June 1st, 2015

The Witcher 3 PC config ini tweaks are plentiful, demanding

The Witcher 3 PC config ini tweaks are plentiful, demanding

You can usually trust a decent, major PC release to have lots of lovely config file tweaks going for it, and The Witcher 3: Wild Hunt seems as if it’s well served in that area.

We’ve only just received review code here in IncGamers-land (so expect more Witcher-things this week,) but in the mean-time an extensive Nvidia article about the game’s various options, sliders and values shows just how many bits and pieces you can change in CD Projekt Red’s latest. They have a new driver out for Nvidia cards too.

All the stuff about the standard Witcher 3 settings (and Nvidia special bits) is suitably comprehensive, but it’s the section called “Config File Tweaks” which looks especially interesting for those people hoping to push the game beyond even the in-title ‘Ultra’ settings.

To get started with this type of tweaking, you need to head to ‘C:UsersUSERNAMEDocumentsThe Witcher 3’ and find the user.settings file. Make a backup so you have something to fall back on if you screw something up. You’ll need a text editor to make changes to user.settings (basic Notepad might work, but Nvidia recommend Notepad++) and after you’ve made and saved changes, it’s necessary to go to Properties and set the file to Read-Only.

That’ll stop The Witcher 3 over-writing your new, carefully crafted settings file.

Some of the settings are still pretty enigmatic at this point, but here’s a compilation of what seems to be known so far:

[LevelOfDetail]
DecalsHideDistance= [Ultra value: 80]
DynamicDecalsHideDistance= [Default value: 20]
DimmerHideDistance= [Default value: 60]
StripeHideDistance= [Default value: 60]
SwarmHideDistance= [Default value: 200]

[Rendering]
DecalsSpawnDistanceCutoff= [Default value: 10]
DecalsChance= [Default value: 1]

According to Nvidia’s estimations, ‘DynamicDecals’ are something to do with the animated blood from slain monsters. The others are more mysterious – which is clearly an invitation to play around with them. ‘DecalsChance’ should increase the chance of them spawning, and SpawnDistanceCutoff sounds like it’ll allow you to keep them spawning even when Geralt is further away.

[Foliage]
MaxVisibilityDepth= [Ultra value: 24]

Nvidia’s guide says increasing this value doesn’t do anything. If you want to increase the number of trees visible on distant horizons, the tweak you actually want is this one.

[Rendering/SpeedTree]
FoliageDistanceScale= [Ultra value: 1]

Pushing this value up a little bit (to 3-6) will mean “the addition of extra detail on distant trees, and an increase of fidelity on leaves and smaller branches.” However, it also has a pretty massive performance cost. Beefy PCs only need apply.

Related:  60% of PC Invasion readers think Nvidia crippled Kepler for Witcher 3

Grass has a similar ultra-costly tweak.

[Rendering/SpeedTree]
GrassDistanceScale= [Ultra value: 1]
GrassGenerationEfficiency= [Default value: 0.075] – Increases amount of grass when value reduced
GrassDensity= [Ultra value: 2400]

Again, the Nvidia piece experiments with DistanceScale values between 3 and 6. They suggest leaving it closer to 3 for a nice improvement in grass variety and rendering distance, without the absurd performance cost of setting it to 6. Mind you, they’re also using systems with Titan X cards, so even 3 might be beyond most mortal PCs.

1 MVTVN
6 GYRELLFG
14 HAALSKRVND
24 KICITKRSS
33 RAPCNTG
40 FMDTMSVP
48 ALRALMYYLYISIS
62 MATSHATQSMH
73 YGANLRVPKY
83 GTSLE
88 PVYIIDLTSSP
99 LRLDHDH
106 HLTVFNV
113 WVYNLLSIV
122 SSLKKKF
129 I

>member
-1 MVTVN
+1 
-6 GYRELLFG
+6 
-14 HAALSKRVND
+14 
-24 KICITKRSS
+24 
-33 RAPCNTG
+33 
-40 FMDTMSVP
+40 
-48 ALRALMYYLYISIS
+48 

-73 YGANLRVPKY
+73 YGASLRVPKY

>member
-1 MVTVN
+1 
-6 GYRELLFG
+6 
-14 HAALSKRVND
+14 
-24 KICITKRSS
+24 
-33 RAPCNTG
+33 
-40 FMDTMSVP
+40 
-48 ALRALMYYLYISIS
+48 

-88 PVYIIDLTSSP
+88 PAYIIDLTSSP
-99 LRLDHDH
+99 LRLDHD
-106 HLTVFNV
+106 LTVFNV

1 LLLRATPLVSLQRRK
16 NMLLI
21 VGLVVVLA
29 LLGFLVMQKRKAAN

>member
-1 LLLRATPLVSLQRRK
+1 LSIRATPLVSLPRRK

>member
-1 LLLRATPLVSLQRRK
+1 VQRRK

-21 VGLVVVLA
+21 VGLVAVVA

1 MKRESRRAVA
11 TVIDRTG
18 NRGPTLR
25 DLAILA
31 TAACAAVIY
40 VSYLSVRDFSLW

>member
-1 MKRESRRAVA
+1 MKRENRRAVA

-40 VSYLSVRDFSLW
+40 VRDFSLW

They experimented with GrassDensity up to 4800, but found this resulted in a “loss of foliage variety.” 3600 was the recommended upper limit here.

[Rendering]
CascadeShadowFadeTreshold= [Ultra Value: 1] – Decrease the value to improve the maximum view distance of shadows.
CascadeShadowDistanceScale0= [Ultra Value: 1] – Increase the value to improve the quality of close-range shadows.
CascadeShadowDistanceScale1= [Ultra Value: 1] – Increase the value to improve the quality and visibility of close and medium-range shadows.
CascadeShadowDistanceScale2= [Ultra Value: 1.5] – Increase the value to improve the quality and visibility of distant shadows.
MaxTerrainShadowAtlasCount= [Ultra Value: 4] – Increase the value to potentially improve the quality of terrain shadows.
CascadeShadowmapSize= [Ultra Value: 3072] – Increase the value to slightly improve the fidelity of shadows.
CascadeShadowQuality= [Ultra Value: 1] – Increase the value to slightly improve the fidelity of shadows.

Nvidia really did the leg work on these, so their descriptions should prove very useful in deciding whether to change any of these values. There’s a shadow setting for foliage/trees too.

[Rendering/SpeedTree]
FoliageShadowDistanceScale= [Ultra Value: 54] – Increase the value to enable a few extra trees, bushes, and grass clumps to cast shadows.

Naturally, the more of these you bump upwards, the higher the performance cost will be. As with most of these, it’s probably only worth it if your PC is laughing off the default ‘Ultra’ settings.

The Nvidia piece investigated the following values as well, but found no differences or benefits when they were changed. These ones might be hard-coded at the moment.

[Rendering]
TextureStreamingCharacterDistanceLimit= [Default Value: 50]
TextureStreamingHeadsDistanceLimit= [Default Value: 10]
TextureStreamingDistanceLimit= [Default Value: 40000]

If you have the necessary power, it looks well worth making some of these tweaks. Nvidia has posted up comparative examples from an outdoor, foliage-heavy scene, and a city scene.



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